Now the Holy Spirit tells us clearly that in the last times some will turn away from the true faith; they will follow deceptive spirits and teachings that come from demons. These people are hypocrites and liars, and their consciences are dead. (1 Timothy 4:1,2)
When I first started in youth ministry, I recall feeling the weight of the need to be correct in my teaching. Previously, in my teens, I had been unduly influenced by erroneous teaching and I knew how easy it was to hear one viewpoint on an issue and adopt it as one's own without carefully consulting Scripture and reading other views.
Having spent time in the closing verses of the previous chapter outlining the essentials of the Christian faith, Paul turns his attention here to the threat of false teachers and false doctrine. Remember that in these times there was no New Testament to study, and so truth relied on the accurate teaching of the church leaders and letters such as these that were critical in correcting false teaching.
There is a temptation to think that our main role as leaders is to love and care for young people but they very fact that we do this creates a devotion from them toward us that leaves them susceptible to believe whatever we say is true, just because we said it.
A wise leader will confront this danger head on. They will encourage young people to seek out truth for themselves, even saying directly at times "Don't believe this just because I said it. Study Scripture and read widely for yourselves."
Equally, we can inadvertently give the impression in our youth groups that loving each other is what counts, and that truth is secondary. We create small groups where young people encourage and pray for each other but little learning takes place. When this happens our youth groups and our young people are the weaker for it.
The warning for us in these verses is twofold. Firstly, we need to guard against the temptation to "turn away from the true faith." The implication is that Paul is referring here to people who once embraced and lived by the faith but were now turning their back on it.
What might cause you to turn away from the faith? That's a great question for you to reflect on as you step up into leadership. Young people will be relying on you to stay true to the things you teach them, yet other forces will try to tempt you away.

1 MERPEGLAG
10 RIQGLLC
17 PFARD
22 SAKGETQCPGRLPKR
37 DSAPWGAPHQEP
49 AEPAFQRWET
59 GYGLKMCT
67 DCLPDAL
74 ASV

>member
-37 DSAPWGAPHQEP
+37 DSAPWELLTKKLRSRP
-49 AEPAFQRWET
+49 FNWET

One will be that following Jesus is not always easy, especially when the demons mentioned see us impacting others. They will try to get you to compromise or to become discouraged. They will also tempt you with teachings that make the gospel all about you and how you can be blessed, rather than about Jesus and how you can bless Him.
Another will be the temptation to listen and believe false teaching that can sound believable and appeal to our sense of pride ("I understand something that few other's do!"). When you're reading or hearing things that are new or contradict what you previously had heard, don't opt for "easy believing" but check things out with your pastors and elders.
The second warning in these verses is against hypocrisy and a dead conscience. In this instance, people's doctrine is correct, but they are not living by it themselves. When you find yourself teaching younger people how they should live when you are not living that way yourself, your conscience will become "dead". You either won't care that you're a hypocrite, or you'll simply give up on leadership and following Jesus.
What might cause you to turn away from the faith? What temptations do you face that could eventually undermine what God is calling you to do.